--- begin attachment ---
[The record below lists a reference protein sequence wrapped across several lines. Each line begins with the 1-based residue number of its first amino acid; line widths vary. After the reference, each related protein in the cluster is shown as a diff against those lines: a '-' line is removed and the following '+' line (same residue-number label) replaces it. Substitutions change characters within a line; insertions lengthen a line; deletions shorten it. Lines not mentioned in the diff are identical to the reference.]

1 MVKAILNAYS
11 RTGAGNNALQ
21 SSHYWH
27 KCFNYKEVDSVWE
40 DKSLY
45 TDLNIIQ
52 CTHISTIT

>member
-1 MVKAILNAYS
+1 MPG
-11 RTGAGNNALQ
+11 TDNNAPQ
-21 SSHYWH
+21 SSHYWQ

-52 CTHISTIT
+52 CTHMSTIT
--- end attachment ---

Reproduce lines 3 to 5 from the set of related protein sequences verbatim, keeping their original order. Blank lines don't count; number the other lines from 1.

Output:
11 RTGAGNNALQ
21 SSHYWH
27 KCFNYKEVDSVWE